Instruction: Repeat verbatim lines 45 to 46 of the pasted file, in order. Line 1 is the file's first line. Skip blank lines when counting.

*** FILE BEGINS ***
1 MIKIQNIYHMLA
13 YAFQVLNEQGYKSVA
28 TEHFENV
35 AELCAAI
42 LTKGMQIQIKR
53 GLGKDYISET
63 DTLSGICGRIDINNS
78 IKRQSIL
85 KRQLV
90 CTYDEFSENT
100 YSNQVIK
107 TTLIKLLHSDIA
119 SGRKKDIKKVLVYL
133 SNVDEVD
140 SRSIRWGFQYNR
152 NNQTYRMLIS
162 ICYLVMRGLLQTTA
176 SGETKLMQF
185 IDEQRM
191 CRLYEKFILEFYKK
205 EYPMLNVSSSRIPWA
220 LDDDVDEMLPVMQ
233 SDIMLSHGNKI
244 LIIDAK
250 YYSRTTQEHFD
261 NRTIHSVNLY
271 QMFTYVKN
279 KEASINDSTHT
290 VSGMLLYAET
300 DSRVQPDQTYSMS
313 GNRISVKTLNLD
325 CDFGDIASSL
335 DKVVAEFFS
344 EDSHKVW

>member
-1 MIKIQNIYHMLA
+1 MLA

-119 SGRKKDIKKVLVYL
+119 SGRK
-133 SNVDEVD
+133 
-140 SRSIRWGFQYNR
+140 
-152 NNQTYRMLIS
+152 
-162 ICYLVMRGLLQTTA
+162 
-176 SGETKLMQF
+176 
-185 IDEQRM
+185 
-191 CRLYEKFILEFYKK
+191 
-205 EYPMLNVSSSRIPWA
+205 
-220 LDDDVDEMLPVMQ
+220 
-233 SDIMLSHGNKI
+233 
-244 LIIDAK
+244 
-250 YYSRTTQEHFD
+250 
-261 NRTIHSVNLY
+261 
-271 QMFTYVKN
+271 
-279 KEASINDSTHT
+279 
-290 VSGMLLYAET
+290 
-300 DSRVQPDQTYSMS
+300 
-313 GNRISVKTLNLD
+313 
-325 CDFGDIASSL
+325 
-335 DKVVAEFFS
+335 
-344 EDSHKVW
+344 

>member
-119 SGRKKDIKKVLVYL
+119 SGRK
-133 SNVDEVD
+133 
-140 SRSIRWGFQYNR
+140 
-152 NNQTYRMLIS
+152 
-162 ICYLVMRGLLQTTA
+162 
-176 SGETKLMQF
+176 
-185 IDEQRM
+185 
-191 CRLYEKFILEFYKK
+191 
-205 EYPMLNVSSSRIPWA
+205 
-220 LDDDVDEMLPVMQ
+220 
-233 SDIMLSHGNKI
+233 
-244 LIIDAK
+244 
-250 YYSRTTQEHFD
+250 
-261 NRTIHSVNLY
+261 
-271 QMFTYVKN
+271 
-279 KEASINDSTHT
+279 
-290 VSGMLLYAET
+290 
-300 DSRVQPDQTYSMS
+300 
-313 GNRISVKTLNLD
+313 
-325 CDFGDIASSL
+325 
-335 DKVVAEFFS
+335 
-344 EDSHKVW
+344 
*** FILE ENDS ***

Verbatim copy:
+152 
-162 ICYLVMRGLLQTTA